Most people only care about what their boss thinks. But for long term career progress youâ€™ll want to take interest in what others think too. Your work is judged every day by several people. Here are three groups whose views should matter to you.
Your peers: Your peers are probably the ones you work most closely with and who have direct experience of your work. What they think is important because their direct feedback can be available to you and that feedback can help you improve your work as you do it. Make them worthy of your best efforts. If your peers think highly of your work, you are on the right track.
Your superiors: These are more than your direct manager. They are people above you in the hierarchy. The ones who make decisions about your future. And thatâ€™s not the only reason why you should take their opinions seriously; you should because they operate at a higher level and have a broader view of how your work contributes at an organisational level. Your superiors are unlikely to know the detail of what you do and will pick on what matters from the point of view of their level.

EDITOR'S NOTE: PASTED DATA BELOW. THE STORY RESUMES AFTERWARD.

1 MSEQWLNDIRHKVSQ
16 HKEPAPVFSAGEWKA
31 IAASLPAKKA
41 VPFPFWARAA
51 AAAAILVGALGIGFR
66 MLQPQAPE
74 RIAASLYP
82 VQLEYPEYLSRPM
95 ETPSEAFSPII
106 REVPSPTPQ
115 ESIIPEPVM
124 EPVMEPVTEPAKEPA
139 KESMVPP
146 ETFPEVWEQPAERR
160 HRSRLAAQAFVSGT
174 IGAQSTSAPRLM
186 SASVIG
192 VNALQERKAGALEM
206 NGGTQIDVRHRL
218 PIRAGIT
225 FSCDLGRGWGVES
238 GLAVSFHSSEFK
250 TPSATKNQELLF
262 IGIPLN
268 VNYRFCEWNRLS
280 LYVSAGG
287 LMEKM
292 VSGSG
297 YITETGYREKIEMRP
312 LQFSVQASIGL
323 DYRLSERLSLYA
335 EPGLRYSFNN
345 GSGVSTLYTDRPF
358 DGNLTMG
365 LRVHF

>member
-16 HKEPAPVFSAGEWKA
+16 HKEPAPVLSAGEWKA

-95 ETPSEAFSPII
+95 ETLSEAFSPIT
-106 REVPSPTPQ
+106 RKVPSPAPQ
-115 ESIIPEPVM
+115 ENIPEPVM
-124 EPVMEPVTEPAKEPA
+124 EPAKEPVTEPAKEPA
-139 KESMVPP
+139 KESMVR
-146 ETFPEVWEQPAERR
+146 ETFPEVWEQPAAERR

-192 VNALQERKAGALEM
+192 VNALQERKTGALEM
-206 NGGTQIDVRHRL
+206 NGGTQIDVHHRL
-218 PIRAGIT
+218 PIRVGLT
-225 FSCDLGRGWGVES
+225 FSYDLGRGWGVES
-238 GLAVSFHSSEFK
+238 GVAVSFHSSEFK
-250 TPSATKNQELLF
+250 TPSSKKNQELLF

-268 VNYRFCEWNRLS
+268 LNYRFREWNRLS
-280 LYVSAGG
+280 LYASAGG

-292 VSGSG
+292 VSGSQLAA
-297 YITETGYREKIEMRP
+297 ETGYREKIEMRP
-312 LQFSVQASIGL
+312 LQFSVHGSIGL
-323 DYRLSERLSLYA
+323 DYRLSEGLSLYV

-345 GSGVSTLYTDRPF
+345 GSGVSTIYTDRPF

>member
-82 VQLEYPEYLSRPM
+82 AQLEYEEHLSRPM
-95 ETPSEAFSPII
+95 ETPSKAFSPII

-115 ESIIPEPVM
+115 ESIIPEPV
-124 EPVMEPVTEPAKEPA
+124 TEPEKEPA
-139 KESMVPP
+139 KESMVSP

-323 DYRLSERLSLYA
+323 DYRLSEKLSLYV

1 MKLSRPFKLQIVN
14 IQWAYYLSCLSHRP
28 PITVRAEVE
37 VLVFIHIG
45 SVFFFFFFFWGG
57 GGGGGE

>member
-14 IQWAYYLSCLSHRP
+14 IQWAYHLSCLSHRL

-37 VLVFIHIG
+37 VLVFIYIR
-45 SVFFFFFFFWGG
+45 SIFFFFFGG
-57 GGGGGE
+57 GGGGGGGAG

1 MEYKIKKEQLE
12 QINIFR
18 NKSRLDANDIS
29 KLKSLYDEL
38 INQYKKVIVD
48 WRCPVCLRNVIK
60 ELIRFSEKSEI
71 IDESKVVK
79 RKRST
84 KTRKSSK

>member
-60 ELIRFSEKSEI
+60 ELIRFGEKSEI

Your colleagues: These are those who are neither peers in terms of rank nor your bosses. And many people make the mistake of ignoring the people less senior to them. Often because they feel they donâ€™t need these colleagues. They may not have a direct say on your career prospects but their suggestions can help you lead well. Also, although you may not manage these colleagues, you have a responsibility to set a good example, be the leader they want to look up to.
Now take action: What would you like your peers to say about your work?